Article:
It also depends on your physical fitness. While some of the shorter treks and those around Pokhara are relatively easy, there are many, which could be very strenuous. Along some trekking trails, you have to cross passed above 5000 meters.
If you are liking for diversity in both landscape and people the best trek is Annapurna Circuit or parts of it such as Pokhara-Jomsom or Pokhara-Ghandruk-Ghorepani. It is also relatively easy unless you go to Manang and cross the Thorungla Pass. You can also have apple pie and beat on the trek. If you continue to manang across the main Himalayas you will also walk through the Tibetan culture milieu which is also briefly visible at Kagbeni and Muktinath.
The Everest Trek, well known because of the name Everest gives you a chance of viewing the highest mountains and essentially one ethnic group of Nepal - The sherpas - specially if you fly to Lukla and a trek from there. You'll actually be flying high and staying high. There will be less variety of foods compared to Annapurna area. Unlike in Annapurna circuit, where you'll be going around the peaks and be in Tibetan plateau, you'll remain on the southern slope of he main Himalayan Range.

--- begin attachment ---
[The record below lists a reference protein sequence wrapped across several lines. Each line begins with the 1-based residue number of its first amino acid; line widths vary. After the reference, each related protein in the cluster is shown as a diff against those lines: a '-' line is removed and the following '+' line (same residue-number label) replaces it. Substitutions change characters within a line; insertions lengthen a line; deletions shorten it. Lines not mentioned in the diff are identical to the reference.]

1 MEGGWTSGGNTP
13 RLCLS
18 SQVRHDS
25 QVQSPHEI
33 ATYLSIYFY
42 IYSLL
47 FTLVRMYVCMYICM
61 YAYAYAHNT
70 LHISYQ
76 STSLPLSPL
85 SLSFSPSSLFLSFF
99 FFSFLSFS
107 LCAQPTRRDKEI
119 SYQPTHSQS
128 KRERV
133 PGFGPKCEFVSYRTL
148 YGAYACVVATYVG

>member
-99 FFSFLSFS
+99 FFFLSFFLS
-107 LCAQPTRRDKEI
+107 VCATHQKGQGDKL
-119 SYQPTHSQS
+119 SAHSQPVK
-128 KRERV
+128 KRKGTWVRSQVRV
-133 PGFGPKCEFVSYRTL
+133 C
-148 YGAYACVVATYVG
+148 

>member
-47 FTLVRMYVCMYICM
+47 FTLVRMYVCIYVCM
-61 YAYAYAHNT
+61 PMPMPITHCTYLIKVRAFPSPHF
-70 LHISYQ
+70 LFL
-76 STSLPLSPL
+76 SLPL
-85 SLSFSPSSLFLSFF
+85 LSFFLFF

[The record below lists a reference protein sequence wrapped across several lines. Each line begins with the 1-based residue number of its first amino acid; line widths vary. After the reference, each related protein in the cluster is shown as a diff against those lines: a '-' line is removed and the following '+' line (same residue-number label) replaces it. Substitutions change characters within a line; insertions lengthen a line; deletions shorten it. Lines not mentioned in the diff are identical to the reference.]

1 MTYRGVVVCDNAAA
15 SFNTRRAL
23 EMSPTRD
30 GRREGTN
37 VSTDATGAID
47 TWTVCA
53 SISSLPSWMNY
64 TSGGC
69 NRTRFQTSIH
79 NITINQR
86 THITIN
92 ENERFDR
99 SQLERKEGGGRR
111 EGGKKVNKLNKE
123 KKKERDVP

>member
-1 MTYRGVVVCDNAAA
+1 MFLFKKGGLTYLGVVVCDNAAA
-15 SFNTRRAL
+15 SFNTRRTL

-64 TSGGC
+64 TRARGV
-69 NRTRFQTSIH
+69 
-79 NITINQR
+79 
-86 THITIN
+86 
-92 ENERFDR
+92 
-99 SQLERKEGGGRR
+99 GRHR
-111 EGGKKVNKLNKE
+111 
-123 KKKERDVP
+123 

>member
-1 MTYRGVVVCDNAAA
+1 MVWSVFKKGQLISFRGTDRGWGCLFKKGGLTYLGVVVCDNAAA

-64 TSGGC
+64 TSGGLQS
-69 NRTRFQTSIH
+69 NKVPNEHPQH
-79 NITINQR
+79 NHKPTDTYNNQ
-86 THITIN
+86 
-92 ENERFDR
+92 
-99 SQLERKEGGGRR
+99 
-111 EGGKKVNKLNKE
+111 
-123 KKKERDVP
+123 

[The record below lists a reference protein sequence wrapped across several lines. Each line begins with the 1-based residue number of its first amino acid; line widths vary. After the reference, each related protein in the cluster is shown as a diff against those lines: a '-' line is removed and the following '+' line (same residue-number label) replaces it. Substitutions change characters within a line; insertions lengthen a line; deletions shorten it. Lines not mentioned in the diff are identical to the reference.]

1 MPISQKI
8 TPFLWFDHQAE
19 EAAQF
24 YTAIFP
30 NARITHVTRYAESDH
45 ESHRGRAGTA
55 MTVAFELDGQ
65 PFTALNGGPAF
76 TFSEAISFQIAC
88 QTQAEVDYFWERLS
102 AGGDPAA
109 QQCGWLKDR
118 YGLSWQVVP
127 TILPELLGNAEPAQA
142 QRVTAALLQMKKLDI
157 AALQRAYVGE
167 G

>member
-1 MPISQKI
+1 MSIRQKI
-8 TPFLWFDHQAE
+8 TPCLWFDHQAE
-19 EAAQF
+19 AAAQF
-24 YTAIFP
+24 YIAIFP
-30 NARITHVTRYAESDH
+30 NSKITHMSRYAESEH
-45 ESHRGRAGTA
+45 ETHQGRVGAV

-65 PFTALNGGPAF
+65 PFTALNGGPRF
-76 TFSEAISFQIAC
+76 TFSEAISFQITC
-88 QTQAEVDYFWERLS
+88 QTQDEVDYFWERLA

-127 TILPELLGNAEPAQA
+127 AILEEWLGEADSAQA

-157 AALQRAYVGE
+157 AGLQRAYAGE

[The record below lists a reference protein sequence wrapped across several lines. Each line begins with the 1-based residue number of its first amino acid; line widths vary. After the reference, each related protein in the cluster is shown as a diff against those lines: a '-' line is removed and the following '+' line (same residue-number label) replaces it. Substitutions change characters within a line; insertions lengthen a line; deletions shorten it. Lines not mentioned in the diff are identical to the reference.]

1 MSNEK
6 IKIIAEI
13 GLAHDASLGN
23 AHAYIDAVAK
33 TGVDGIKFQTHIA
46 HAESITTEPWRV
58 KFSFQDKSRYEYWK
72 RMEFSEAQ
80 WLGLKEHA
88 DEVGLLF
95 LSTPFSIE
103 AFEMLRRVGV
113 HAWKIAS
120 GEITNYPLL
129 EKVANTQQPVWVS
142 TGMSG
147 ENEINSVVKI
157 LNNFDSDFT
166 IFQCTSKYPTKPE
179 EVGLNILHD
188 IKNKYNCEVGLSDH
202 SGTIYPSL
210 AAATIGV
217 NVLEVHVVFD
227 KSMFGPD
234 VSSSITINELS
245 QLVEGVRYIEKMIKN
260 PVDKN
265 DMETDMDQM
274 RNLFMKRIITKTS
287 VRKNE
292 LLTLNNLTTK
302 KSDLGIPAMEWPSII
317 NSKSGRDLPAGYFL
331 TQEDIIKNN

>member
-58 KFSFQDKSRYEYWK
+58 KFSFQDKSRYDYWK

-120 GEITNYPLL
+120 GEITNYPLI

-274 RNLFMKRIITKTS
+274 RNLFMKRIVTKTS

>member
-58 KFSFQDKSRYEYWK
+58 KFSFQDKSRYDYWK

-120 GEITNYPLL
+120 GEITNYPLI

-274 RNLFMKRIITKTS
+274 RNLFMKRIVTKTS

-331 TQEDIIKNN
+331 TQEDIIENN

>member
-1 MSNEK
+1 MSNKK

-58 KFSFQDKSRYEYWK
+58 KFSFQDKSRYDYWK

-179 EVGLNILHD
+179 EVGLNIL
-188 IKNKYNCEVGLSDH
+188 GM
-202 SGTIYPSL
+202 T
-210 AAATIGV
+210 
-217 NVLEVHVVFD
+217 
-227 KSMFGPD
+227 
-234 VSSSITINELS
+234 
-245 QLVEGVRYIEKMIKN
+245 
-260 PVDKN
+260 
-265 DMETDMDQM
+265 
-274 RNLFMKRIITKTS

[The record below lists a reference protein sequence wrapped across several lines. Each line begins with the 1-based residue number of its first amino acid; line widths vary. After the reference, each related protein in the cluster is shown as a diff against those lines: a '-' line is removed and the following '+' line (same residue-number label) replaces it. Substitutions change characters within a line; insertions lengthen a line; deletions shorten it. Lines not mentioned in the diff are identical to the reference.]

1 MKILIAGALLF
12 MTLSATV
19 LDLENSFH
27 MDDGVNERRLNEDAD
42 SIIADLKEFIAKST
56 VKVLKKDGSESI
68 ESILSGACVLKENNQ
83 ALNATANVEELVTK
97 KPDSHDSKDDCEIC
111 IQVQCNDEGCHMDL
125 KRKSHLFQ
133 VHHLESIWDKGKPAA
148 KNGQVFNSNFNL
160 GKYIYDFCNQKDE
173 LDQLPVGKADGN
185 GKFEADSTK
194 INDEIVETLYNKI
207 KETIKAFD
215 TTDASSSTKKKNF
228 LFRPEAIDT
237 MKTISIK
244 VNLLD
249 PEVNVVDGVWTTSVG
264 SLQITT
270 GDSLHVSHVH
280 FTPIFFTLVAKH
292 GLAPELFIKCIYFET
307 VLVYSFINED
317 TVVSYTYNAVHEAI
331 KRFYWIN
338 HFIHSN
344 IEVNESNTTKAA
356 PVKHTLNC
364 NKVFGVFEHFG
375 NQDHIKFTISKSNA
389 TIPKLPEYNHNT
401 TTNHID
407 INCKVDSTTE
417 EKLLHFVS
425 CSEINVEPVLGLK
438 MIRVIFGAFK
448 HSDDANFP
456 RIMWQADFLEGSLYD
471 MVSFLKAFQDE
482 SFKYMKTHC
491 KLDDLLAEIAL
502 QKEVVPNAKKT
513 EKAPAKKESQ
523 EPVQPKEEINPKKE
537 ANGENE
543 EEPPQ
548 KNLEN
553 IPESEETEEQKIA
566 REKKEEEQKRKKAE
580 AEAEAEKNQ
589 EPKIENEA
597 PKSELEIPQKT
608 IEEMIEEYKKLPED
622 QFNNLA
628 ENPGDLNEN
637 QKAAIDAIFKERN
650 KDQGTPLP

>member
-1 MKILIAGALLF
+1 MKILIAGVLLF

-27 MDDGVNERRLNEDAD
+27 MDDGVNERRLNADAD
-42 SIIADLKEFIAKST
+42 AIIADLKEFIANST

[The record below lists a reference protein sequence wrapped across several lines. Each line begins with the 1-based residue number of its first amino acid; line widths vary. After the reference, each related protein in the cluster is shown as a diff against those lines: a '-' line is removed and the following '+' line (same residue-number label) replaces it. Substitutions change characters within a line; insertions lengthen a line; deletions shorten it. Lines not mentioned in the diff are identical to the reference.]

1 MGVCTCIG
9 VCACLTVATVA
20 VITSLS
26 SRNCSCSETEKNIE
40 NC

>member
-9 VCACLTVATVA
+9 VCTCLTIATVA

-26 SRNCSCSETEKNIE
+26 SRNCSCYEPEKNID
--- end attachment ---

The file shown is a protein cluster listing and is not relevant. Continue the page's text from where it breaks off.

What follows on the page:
Langtang and Helambu situated just north of Kathmandu are easily accessible from Kathmandu. The views of the Himalayan Peaks from Langtang are also excellent. However, you will remain in he southern side of the Himalayas unlike in the Annapurna Circuit of Dolpa. The recently opened treks to Kanchenjunga, Dolpa and Mustang are not easy ones and he food is not easily available along the trail. This is perhaps one of the reasons why traveling independently is not allowed at this time. There are also more rewarding. Few westerns have visited these places.